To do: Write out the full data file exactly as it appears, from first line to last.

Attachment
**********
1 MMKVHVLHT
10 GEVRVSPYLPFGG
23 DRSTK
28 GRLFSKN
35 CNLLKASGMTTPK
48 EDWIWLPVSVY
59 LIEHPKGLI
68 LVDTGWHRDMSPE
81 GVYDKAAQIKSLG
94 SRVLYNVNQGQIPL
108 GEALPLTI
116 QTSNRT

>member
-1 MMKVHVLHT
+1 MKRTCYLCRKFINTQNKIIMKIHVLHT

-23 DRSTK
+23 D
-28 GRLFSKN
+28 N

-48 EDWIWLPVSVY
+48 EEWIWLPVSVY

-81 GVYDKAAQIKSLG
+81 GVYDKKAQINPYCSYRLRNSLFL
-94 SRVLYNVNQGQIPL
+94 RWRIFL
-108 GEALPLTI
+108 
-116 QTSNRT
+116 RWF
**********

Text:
1 MMKVHVLHT
10 GEVRVSPYLPFGG
23 DRSTK
28 GRLFSKN
35 CNLLKASGMTTPK
48 EDWIWLPVSVY
59 LIEHPKGLI
68 LVDTGWHRDMSPE
81 GVYDKAAQIKSLG
94 SRVLYNVNQGQIPL
108 GEALPLTI
116 QTSNRT

>member
-1 MMKVHVLHT
+1 MKRTCYLCRKFINTQNKIIMKIHVLHT

-23 DRSTK
+23 D
-28 GRLFSKN
+28 N

-48 EDWIWLPVSVY
+48 EEWIWLPVSVY

-81 GVYDKAAQIKSLG
+81 GVYDKKAQINPYCSYRLRNSLFL
-94 SRVLYNVNQGQIPL
+94 RWRIFL
-108 GEALPLTI
+108 
-116 QTSNRT
+116 RWF